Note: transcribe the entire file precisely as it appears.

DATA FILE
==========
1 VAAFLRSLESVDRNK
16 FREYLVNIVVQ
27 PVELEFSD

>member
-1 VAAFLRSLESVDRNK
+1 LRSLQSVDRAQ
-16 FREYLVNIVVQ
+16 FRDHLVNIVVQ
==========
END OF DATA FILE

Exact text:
1 VAAFLRSLESVDRNK
16 FREYLVNIVVQ
27 PVELEFSD

>member
-1 VAAFLRSLESVDRNK
+1 LRSLQSVDRAQ
-16 FREYLVNIVVQ
+16 FRDHLVNIVVQ